Facing a barrage of what it says are politically motivated criminal cases, the opposition emerged from the sidelines of the political process on Wednesday to advance judicial reforms and protect the parliamentary immunity of two of its lawmakers in a meeting at the National Assembly.
The CNRP also indicated that party Vice President Kem Sokha would leave his self-imposed house arrest to register to vote in the next two months.
Since police attempted to arrest Mr. Sokha in May, he has been living inside the party’s Phnom Penh headquarters while his colleagues have mostly kept quiet, refusing to engage with the CPP in the National Assembly.
“We never announced a boycott,” CNRP spokesman Yem Ponhearith said on Wednesday, apparently backtracking on a May 27 announcement that legislators “could not fulfill their work at the National Assembly when lawmakers’ immunities have repeatedly been violated.”
One lawmaker, Um Sam An, is in prison over Facebook posts critical of the government, while Mr. Sokha was sentenced to five months in prison this month—both despite their constitutional immunity from prosecution.
The CNRP’s newfound participatory spirit comes on the heels of a speech last week by Prime Minister Hun Sen noting a “cease-fire” between the two parties, despite more than 20 opposition figures and human rights activists having been jailed in the past year.
In recent days, Mr. Sokha has urged the party to refrain from “rude words” that might inflame tensions and called on the ancestral spirits to inspire the country’s leaders to release political prisoners during the Pchum Ben religious holiday.
Assembly spokesman Leng Peng Long said that parliament’s standing committee had voted on Wednesday to consider an overhaul of a trio of laws passed in 2014 that critics say centralized the power of the Ministry of Justice over Cambodia’s prosecutors and judges, further politicizing a court system widely seen as corrupt.
“The permanent committee decided to send it to expert committee for review as requested by excellency Son Chhay,” Mr. Peng Long said, referring to the CNRP lawmaker who drafted the law. Once the committee on legislation and justice reviews the legislation, “we will bring the agenda to a plenary session” for debate and vote by all lawmakers, he said.
The standing committee also decided to deny a request by the Ministry of Justice for the full 123-seat Assembly to vote on whether to strip CNRP lawmakers Tok Vanchan and Pin Rotana of their parliamentary immunity, he said.
The Constitution only allows for the arrest of lawmakers if they are caught in the act of a crime—a threshold not met in the case of Mr. Vanchan and Mr. Rotana, Mr. Peng Long said.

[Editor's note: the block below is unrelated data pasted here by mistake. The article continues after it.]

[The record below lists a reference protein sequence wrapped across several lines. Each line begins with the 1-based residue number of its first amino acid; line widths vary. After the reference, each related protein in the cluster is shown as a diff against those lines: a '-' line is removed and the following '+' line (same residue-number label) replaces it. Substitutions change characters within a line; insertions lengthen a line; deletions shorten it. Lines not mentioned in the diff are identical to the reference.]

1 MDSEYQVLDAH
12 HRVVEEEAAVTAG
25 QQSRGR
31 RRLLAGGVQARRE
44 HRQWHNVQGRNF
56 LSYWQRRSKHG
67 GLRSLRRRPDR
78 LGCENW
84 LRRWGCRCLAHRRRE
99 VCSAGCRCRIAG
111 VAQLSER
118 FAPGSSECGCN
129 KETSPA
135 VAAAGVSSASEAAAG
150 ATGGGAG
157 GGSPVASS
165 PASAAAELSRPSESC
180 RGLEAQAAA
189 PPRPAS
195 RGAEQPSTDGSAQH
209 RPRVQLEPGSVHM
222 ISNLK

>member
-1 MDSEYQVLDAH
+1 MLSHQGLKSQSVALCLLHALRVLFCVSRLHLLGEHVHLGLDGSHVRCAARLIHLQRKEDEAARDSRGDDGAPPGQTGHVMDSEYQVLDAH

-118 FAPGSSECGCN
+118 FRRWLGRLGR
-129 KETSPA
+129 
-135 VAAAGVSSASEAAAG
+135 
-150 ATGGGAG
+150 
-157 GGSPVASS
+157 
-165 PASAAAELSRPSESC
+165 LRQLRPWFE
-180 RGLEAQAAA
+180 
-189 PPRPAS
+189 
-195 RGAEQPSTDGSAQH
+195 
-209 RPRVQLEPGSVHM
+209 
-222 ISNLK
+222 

Both lawmakers were swept up in a criminal case against Mr. Sokha, who was convicted earlier this month in relation to a “prostitution” case that also ensnared four officers from rights group Adhoc, an election official and a CNRP commune chief.
After Mr. Sokha was sentenced for refusing to appear in court, the opposition threatened mass demonstrations. In response, Mr. Hun Sen said such protests were banned and the military was deployed around the party’s headquarters in helicopters, speedboats and trucks.
Mr. Ponhearith, the CNRP spokesman, said on Wednesday that Mr. Sokha would leave his temporary home to register to vote—the deadline is November 29.
“According to the law, his excellency Kem Sokha still has full rights to registration of election,” Mr. Ponhearith said, adding that “we are not sure when it will happen.”
Y Rin, a municipal court spokesman, said Mr. Sokha would not face arrest until his appeals process was finished. “He will not be arrested until the verdict has been finalized,” Mr. Rin said on Wednesday.
Sam Sokong, an attorney on Mr. Sokha’s legal team, said on Wednesday that they planned on appealing at the end of Pchum Ben, leaving a window for Mr. Sokha to register without arrest.
Mr. Chhay, the CNRP lawmaker, reiterated Mr. Ponhearith’s claims that the party was not reversing any prior boycott and was instead selectively participating in areas where it could institute reforms.
“The problem is that we cannot go to parliament and allow the parliament to intimidate our acting president,” Mr. Chhay said. “But when it comes to reforming the country’s institutions such as the courts, we have to take the situation very seriously.”
The opposition still had to “wait and see” how the Assembly responded to its reform attempts before fully rejoining the body, he added. “We believe that if parliament conducts the way properly, we will take part in it.”
Opposition leader Sam Rainsy, who is living in France to avoid prison, has repeatedly said that the CNRP would only join full sessions of parliament if there was a “comprehensive solution to the current political crisis.”
Sophal Ear, an associate professor of diplomacy and world affairs at Occidental College in Los Angeles, said that the CNRP was hoping that “maybe, just maybe, the political tango can resume.”
“Of course, it’s a bit like being half-pregnant,” he wrote in an email of the party’s quasi-boycott. “No such thing. Either you’re in or you’re out.”
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